Colorado collects $21.5M from S&P in financial crisis settlement

Colorado will receive $21.5 million from Standard & Poor's as part of a nation-wide settlement over the rating agency's practices.

S&P's parent company McGraw Hill Financial will pay $1.38 billion to settle charges that it over-rated subprime mortgage-backed securities in the run up to the financial crisis. Colorado was one of 18 states that joined with the District of Columbia and the Department of Justice to sue S&P.

“Our lawsuit alleged that S&P put profit before the economic best interest of our country by claiming its ratings were objective when in fact they were not,” Colorado Attorney General Cynthia Coffman said in a statement on Tuesday.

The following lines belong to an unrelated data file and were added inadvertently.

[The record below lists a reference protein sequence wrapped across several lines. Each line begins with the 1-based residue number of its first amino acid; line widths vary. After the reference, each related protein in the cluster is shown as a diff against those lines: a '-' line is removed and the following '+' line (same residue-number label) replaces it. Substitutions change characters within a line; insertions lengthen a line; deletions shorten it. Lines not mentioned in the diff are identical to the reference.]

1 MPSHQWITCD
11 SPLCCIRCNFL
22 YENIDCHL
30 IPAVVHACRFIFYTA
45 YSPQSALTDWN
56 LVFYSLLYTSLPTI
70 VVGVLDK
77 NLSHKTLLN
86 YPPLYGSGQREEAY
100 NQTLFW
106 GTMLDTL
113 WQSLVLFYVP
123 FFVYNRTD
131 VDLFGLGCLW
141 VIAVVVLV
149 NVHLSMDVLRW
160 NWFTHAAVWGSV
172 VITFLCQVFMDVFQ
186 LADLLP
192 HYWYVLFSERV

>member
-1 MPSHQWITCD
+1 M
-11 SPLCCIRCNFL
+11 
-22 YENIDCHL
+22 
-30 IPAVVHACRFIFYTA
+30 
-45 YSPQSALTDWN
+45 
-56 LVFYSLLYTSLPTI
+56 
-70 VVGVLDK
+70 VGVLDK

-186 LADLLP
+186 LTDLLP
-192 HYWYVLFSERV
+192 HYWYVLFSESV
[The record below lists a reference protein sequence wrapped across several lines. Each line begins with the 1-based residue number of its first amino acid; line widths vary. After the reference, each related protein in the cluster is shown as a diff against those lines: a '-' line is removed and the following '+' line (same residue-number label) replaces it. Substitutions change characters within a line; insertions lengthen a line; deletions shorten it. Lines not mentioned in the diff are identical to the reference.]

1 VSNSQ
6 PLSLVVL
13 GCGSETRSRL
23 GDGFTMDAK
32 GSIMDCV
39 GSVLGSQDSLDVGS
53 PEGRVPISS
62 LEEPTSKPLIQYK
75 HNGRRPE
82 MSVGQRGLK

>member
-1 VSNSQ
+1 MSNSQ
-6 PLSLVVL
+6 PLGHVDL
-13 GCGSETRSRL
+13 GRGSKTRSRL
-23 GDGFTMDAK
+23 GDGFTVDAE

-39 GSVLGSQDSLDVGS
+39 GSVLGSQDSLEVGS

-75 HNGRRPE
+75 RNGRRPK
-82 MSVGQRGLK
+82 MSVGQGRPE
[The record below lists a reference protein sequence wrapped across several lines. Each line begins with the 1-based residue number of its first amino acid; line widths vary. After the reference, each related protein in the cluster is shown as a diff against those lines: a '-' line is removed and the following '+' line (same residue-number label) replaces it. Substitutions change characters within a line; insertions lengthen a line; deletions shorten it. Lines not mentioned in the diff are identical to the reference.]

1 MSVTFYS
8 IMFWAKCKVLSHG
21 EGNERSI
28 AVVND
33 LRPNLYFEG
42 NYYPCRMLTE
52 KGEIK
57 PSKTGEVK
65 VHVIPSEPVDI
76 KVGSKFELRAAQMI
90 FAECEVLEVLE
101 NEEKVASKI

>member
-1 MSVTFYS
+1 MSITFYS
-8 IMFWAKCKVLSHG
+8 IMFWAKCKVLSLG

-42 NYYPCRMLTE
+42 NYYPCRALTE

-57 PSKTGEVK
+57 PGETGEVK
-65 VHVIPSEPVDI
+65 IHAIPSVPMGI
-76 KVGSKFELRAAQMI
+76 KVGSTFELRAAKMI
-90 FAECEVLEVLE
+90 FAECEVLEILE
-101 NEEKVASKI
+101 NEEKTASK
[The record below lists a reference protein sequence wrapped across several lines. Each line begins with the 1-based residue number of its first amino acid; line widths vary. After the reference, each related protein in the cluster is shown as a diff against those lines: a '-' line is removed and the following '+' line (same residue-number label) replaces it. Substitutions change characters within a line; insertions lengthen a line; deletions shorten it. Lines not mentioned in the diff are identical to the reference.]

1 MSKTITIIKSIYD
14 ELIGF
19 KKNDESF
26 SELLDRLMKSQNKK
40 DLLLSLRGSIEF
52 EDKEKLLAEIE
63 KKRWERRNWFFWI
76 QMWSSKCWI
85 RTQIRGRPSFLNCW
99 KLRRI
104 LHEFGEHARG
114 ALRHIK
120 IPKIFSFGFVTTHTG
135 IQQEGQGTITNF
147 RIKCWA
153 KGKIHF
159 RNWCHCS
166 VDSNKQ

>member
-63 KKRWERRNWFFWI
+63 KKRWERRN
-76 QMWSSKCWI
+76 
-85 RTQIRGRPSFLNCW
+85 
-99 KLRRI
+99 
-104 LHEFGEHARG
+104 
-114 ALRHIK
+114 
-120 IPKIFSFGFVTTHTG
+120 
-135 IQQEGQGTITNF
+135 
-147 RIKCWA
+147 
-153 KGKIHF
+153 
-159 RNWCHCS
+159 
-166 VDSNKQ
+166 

Coffman said she will now explore how to best use Colorado's settlement money.

NPR has more details:

The deal "contains no findings of violations of law," McGraw Hill points out in a statement released Tuesday morning. The settlements are not subject to a court's approval.

The news comes nearly two years after the Justice Department sued Standard & Poor's, "alleging that S&P engaged in a scheme to defraud investors in structured financial products known as Residential Mortgage-Backed Securities (RMBS) and Collateralized Debt Obligations (CDOs)."

In 2013, the agency said S&P's desire to grow its own profits led it to give a false impression of complex securities that were a key element of the recent U.S. mortgage crisis.